New Orleans is reporting that a Courthouse in St. Bernard parish is infested with a type of mold that throws off toxins. The Parish courthouse was flooded during Hurricane Katrina sitting in 3 feet of water for several day as a consequence the building has developed this wicked case of toxic mold.
In my sordid career I've been in many old and odd "courthouses," some that have made me feel a little queasy, some that were just bizarre, and as I've talked about, before--at least one where I had the shit kicked out of me. I've talked about the latter incident enough, let me talk about the design and ambience of courtrooms.
I know what you're thinking, c'mon Bad Lawyer...ambience isn't that restaurant jargon. Sure. I don't rate courtrooms based on the ferns, and savory smells, but if you don't think there is conscious thought given to courtroom decor, then you aren't watching courtroom dramas or more incredibly, you haven't been to court. First the courtroom is a set piece for the theater of Justice. The Judge is costumed, be-robed, and the lawyers as I've talked about in Style Diktats, should be appropriately attired. The prisoners, at least in Our State wear a garishly colored jumpsuit, and come in the courtroom in cuffs if not leg shakles. The roles played by the participants determine where they sit, where they stand, and at what altitude. Generally speaking the Judge is "elevated" on a bench--or as the cliche` has it, so-and-so-lawyer was "elevated to the bench." The jury sits in the "box." the witness takes the"stand," the lawyers and parties sit at "table." In most courtrooms the Judge is framed by the American flag and the state flag. Sometimes, the seal of the jurisdiction where the court is located is behind the judge or on the front of the Bench. Usually there is a podium for some sort. Commonly there is a rail in front of the jury box; and sometimes in front of the Bench; often the area behind the lawyer tables is separated from general seating.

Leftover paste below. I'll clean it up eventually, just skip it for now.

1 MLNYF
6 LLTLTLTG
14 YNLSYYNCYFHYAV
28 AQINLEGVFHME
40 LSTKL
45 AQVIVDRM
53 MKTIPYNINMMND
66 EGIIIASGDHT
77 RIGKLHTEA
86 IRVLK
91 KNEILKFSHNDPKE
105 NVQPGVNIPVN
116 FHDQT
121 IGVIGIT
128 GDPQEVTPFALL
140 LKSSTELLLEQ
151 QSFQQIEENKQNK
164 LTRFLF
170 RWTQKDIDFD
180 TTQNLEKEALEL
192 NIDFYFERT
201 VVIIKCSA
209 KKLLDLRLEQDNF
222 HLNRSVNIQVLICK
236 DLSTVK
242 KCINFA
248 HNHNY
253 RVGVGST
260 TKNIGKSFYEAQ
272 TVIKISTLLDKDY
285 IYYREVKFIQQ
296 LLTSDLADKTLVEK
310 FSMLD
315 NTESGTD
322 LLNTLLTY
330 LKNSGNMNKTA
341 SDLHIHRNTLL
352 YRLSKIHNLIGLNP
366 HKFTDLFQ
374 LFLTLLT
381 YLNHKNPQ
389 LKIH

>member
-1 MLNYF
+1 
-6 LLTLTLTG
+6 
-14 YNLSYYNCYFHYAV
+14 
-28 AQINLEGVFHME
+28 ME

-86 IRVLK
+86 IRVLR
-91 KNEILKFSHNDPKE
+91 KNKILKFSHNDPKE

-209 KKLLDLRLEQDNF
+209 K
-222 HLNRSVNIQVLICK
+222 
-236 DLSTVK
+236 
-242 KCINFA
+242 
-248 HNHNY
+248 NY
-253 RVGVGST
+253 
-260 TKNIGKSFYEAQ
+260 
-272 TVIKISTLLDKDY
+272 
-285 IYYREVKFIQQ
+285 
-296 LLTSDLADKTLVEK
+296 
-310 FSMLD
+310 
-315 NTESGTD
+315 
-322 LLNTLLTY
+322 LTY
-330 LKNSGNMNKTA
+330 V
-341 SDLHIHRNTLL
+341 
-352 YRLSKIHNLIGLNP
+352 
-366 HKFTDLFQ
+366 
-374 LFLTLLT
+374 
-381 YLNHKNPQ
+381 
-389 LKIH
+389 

Now, get this straight contrary to the impression given by television, there are usually few if any interested spectators. Persons present in courtrooms are typically there on their own business. Witnesses who are not parties sit outside the courtroom so as not to have theri testimony "tainted" by what they hear in the courtroom before they are called to the stand, this is called "separation of witnesses."
There are beautiful old courthouses, both State and Federal which thanks to the landmark movements have been preserved and are still be used. One of the old courthouses I visit regularly has genuine Tiffany windows, astonishing light fixtures and railings. Lawyers who have never been to a courthouse in their lives use this courthouse as a backdrop for professional photos and television commericials. Silly.
As a rule what happens in courthouses makes me sick, the courtroom itself should not in and of itself be an instrument of illness--too often, either through design, neglect and in the case of the St. Bernard Parish courthouse environmental causes, the courtroom itself will make you sick. Good luck with that!